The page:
asked the Chancellor of the Exchequer if he is aware that the promoters of the Grampian Electric Supply Bill have received a letter, dated 20th April, 1922, from the Secretary of the Trade Facilities Act Committee stating that, subject to the approval of the Electricity Commissioners, the Committee would be prepared to recommend a guarantee of both capital and interest of the debenture issue of the company equal in amount to the ordinary share capital of the company; and is he satisfied that the commercial future of this company warrants the use of public money to guarantee capital and interest to such a proportion of debenture issue?
As I stated during the passage of the Trade Facilities Act, I propose to be guided in the guarantees given under that Act solely by the advice of the Trade Facilities Act Advisory Committee which consists of three business men of very great experience and ability. I understand the Committee are prepared to recommend a guarantee in this case provided the scheme matures in time.
Is the right hon. Gentleman aware that it is the intention of the promoters of this Bill, if they obtain the State guarantee, to refer to it on their prospectus, and does he not think that that would only lead the public into the same position that they have got into in similar cases?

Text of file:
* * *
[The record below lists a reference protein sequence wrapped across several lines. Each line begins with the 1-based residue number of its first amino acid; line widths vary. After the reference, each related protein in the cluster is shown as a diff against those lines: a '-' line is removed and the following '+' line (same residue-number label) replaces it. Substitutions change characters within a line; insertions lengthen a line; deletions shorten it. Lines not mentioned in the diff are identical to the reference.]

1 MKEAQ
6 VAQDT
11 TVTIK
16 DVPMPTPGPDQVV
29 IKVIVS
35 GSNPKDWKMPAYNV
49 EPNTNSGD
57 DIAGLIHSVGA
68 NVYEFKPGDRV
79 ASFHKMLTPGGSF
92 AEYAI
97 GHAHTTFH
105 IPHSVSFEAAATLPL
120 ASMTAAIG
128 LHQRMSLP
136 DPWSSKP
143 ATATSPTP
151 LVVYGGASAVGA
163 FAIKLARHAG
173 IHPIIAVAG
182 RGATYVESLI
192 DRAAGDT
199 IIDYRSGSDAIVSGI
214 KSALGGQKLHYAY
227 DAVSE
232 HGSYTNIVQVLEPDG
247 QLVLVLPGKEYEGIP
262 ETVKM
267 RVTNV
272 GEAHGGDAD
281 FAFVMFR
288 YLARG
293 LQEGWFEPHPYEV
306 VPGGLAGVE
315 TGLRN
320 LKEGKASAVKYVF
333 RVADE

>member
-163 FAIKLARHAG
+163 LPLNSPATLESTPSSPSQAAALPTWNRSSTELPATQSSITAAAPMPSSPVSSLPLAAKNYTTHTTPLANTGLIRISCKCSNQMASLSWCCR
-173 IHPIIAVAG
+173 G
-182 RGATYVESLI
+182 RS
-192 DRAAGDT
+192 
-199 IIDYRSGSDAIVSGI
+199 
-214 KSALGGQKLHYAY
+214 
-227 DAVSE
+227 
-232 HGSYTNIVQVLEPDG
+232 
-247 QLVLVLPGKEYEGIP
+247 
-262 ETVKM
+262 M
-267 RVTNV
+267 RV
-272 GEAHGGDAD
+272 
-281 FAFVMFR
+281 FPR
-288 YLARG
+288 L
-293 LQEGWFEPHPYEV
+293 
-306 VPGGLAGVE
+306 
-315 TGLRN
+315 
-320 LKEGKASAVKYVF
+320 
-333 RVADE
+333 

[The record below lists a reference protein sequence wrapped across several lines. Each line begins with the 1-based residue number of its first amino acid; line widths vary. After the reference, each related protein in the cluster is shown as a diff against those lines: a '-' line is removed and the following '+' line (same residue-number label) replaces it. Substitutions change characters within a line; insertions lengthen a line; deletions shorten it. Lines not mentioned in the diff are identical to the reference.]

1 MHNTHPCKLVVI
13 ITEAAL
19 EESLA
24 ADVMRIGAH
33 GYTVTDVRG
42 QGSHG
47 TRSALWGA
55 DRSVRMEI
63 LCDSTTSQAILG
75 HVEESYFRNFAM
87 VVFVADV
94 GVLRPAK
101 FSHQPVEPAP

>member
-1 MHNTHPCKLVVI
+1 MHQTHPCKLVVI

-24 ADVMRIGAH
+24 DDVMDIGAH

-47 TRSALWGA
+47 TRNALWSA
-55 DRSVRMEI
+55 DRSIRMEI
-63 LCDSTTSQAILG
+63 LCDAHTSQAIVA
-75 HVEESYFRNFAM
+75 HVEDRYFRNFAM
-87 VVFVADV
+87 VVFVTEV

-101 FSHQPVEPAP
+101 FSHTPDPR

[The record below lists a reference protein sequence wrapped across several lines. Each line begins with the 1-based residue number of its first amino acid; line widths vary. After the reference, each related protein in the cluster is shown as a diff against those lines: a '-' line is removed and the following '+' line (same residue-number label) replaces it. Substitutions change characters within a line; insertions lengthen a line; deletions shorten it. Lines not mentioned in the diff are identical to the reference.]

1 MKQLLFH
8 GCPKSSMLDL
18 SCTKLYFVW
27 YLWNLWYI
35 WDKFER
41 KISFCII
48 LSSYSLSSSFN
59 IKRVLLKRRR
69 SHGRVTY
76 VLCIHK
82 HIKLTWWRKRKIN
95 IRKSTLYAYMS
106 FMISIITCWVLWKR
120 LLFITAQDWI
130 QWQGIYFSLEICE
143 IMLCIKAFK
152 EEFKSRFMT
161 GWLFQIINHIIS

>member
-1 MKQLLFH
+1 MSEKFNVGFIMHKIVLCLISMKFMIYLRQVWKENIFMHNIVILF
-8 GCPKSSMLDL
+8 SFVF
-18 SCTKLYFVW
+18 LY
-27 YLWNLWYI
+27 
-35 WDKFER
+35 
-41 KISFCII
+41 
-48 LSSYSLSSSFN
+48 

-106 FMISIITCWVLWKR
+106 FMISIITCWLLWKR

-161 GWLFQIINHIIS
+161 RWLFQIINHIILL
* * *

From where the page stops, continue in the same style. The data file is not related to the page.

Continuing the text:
I am not aware of any such intention. As the House very well knows, we committed the discussion of the applications which were put forward in order to relieve unemployment to a skilled Committee, and designedly remitted entirely to it to deal with such applications as were made. It would be a very unfortunate thing if the Chancellor of the Exchequer could be "Lobbied" in connection with any scheme which might be put forward. Therefore it was right that I should trust to the judgment of men of skill and experience, and I have the greatest confidence in their judgment. As to what my hon. Friend says about the prospectus, of course I know nothing.
Is it expected by the Government that the Trade Facilities Committee will not only make grants, but that these grants will be used as an influence in a prospectus inviting investments in a venture which, however desirable it may be, after all is very speculative and does not cover the real nature of the venture as far as the public are concerned?
My hon. Friend is quite in error. The Committee is not entitled to make any grants whatever. The only principle they can act upon is by way of a guarantee which, as my hon. Friend knows, is a totally different thing. As to the use which may be made of a prospectus, I should like to have notice of that question.
Is it not reasonable to suppose that these highly-skilled gentlemen who are looking after this matter are quite well aware that misuse can be made of these facilities, and have taken that fact into consideration before granting them?